Organised by PhD students and postdocs, ENABLE is aimed at the community of young researchers working in biomedicine.
The 3rd ENABLE symposium was held in Nijmegen (the Netherlands) from 13 to 15 November.
The symposium was cofunded by the European Commission and is managed and organised by four research institutes (IRB Barcelona, RIMLS, NNF CPR, and SEMM) and a science communication agency (Scienseed).
Nijmegen, the Netherlands, hosted the third ENABLE (EuropeaN Academy for BiomedicaL SciencE) symposium entitled “Next-generation life scientists: Side by side to break new ground” between 13 and 15 November.
“What makes ENABLE stand out from other conferences is that it is organised by and for young researchers,” say David Mas, Nevenka Radic and Valentina Zinna, young scientists at the Institute for Research in Biomedicine (IRB Barcelona) and members of the Scientific Organisation Committee of the event.
This year´s gathering has focused on the future of science and the new challenges that biomedical labs face. The increasingly multidisciplinary nature of teams was reflected in the four sessions held this year, namely Advanced Imaging, Personalised Medicine, Big Data, and Fundamental Research.
As in previous years’ events, the most recent ENABLE gathering paid particular attention to career development. “A full day has been devoted to workshops, talks by professionals and networking with invited companies,” explains David.
“We would also like to highlight that debates that we held were widely appreciated by the participants,” adds Valentina. “In Wednesday’s session, we discussed the future of publications and the new career challenges faced by young researchers. For Friday’s session, we had previously asked participants to propose topics they considered important, among them gender equality, tutoring and the differences between science and academia,” she goes on to say.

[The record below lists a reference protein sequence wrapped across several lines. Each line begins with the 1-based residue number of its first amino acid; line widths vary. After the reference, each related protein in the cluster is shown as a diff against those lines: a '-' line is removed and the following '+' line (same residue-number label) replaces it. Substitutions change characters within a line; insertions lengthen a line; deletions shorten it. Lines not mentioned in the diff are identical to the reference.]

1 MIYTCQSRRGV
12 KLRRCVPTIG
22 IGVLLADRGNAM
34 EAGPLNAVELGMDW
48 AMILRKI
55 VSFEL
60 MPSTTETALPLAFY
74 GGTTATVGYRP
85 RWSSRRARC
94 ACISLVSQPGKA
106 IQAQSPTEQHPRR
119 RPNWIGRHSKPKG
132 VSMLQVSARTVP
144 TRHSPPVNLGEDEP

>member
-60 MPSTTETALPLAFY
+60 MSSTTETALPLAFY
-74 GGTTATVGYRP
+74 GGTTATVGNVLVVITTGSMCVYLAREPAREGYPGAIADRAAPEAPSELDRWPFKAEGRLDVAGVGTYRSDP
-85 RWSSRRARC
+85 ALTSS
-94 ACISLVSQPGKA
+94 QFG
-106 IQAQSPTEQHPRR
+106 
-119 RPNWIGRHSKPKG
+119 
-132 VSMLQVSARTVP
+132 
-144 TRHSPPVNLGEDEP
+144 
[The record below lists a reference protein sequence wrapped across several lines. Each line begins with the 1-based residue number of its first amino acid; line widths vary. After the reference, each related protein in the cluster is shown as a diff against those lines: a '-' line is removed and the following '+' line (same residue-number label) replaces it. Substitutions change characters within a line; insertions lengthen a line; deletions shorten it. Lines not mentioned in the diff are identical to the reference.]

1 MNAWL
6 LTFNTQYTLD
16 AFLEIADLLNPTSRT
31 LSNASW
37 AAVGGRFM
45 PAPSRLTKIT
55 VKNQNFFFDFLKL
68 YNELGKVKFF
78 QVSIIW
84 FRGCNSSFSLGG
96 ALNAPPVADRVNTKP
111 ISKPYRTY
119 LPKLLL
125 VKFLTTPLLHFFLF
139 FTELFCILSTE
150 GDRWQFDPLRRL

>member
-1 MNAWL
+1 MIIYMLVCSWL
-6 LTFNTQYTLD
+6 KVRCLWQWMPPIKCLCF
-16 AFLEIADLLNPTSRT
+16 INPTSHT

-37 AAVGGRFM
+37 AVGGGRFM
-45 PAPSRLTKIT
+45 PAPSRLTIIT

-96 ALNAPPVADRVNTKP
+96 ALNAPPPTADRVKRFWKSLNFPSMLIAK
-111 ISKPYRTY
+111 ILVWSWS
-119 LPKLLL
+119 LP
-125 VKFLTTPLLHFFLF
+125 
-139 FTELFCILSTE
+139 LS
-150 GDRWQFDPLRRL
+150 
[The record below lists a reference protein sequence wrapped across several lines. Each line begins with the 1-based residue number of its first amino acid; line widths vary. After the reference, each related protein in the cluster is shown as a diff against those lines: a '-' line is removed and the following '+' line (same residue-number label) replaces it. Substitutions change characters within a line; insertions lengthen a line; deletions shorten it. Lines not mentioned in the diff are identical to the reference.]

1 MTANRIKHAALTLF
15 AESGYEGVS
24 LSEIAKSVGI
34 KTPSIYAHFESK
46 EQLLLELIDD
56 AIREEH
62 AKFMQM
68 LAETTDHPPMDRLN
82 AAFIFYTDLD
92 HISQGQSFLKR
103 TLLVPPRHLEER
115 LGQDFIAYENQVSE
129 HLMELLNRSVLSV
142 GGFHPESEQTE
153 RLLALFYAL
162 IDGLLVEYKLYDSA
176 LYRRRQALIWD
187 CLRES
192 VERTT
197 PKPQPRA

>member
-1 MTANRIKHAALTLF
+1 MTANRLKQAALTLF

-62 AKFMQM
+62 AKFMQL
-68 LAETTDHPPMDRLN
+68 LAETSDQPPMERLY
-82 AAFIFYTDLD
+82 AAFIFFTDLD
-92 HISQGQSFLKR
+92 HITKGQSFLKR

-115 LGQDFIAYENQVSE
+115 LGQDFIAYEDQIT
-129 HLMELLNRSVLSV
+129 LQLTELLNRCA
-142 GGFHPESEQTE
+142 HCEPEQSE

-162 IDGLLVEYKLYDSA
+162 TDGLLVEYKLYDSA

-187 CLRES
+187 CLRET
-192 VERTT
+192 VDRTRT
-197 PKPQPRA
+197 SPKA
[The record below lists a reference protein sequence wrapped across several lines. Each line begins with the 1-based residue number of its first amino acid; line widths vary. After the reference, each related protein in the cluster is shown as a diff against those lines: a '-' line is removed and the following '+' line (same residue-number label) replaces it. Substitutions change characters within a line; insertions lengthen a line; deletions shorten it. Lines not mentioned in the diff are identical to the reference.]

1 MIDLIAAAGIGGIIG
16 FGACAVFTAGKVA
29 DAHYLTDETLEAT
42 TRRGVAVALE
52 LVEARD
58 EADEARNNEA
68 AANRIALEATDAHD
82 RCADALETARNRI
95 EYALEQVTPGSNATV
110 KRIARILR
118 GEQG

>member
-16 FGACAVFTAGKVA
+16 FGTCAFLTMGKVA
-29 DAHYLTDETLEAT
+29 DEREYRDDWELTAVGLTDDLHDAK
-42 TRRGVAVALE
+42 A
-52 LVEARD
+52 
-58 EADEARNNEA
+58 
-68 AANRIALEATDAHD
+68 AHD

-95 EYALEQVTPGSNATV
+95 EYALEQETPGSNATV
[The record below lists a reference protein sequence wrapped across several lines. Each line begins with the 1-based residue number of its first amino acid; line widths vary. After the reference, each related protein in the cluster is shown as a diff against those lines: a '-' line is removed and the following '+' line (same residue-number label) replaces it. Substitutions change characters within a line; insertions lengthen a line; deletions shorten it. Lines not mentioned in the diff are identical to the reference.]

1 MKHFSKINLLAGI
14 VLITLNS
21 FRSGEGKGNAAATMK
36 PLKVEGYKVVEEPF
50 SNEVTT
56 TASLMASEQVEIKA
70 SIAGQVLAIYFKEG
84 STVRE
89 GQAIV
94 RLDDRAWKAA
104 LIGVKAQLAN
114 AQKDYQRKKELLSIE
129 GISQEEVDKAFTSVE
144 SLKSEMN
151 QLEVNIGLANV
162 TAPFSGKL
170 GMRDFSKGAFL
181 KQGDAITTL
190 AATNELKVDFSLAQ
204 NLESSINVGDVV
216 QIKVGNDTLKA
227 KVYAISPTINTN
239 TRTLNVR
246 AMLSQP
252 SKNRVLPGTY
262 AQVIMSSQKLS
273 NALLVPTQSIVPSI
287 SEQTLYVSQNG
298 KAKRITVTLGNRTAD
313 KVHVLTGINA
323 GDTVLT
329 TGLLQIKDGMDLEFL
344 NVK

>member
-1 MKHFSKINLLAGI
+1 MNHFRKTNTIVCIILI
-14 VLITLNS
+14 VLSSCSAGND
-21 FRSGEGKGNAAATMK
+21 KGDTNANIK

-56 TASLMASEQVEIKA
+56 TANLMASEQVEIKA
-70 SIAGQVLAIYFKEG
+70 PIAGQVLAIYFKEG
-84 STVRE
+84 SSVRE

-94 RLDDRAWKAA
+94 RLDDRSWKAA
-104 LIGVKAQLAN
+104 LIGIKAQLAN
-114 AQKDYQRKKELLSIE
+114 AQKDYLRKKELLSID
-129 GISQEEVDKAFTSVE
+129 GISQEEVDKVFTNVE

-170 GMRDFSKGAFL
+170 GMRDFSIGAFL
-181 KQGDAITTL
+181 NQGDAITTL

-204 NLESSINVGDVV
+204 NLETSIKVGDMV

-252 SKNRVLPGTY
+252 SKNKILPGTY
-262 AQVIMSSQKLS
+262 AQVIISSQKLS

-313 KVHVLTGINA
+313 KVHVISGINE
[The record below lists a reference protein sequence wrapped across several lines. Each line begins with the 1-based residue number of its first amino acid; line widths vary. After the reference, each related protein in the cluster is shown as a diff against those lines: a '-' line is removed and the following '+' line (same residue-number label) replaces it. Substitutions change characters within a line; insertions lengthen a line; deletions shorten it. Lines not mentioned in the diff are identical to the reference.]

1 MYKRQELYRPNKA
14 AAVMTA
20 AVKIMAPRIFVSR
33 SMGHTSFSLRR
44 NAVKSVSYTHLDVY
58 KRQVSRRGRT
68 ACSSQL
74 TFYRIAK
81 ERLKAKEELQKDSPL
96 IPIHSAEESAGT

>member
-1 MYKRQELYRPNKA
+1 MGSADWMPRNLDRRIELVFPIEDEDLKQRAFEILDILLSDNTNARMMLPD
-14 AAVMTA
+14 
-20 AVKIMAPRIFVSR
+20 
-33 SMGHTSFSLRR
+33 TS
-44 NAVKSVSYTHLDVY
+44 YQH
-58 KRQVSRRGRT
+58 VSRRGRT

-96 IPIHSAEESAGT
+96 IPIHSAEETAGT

Another important part of ENABLE is science outreach activities. “We have presented our work to the general public via activities for kids and secondary school students, as well as talks in pubs,” explains Nevenka.
“ENABLE is a unique opportunity to bring together young scientists of diverse origin, working in different fields and countries who encounter the same obstacles in their scientific careers as us and with whom we can share experiences and exchange ideas,” concludes Valentina.
In addition to IRB Barcelona, the organisation of the symposium involves another three scientific institutions, namely the Radboud Institute for Molecular Life Sciences (RIMLS) inNijmegen, the Netherlands, The Novo Nordisk Foundation Center for Protein Research (CPR) in Copenhagen, Denmark, and the Scuola Europea di Medicina Molecolare (SEMM), in Milan, Italy, and the science communications agency Scienseed, in Madrid. ENABLE is cofunded by the European Commission.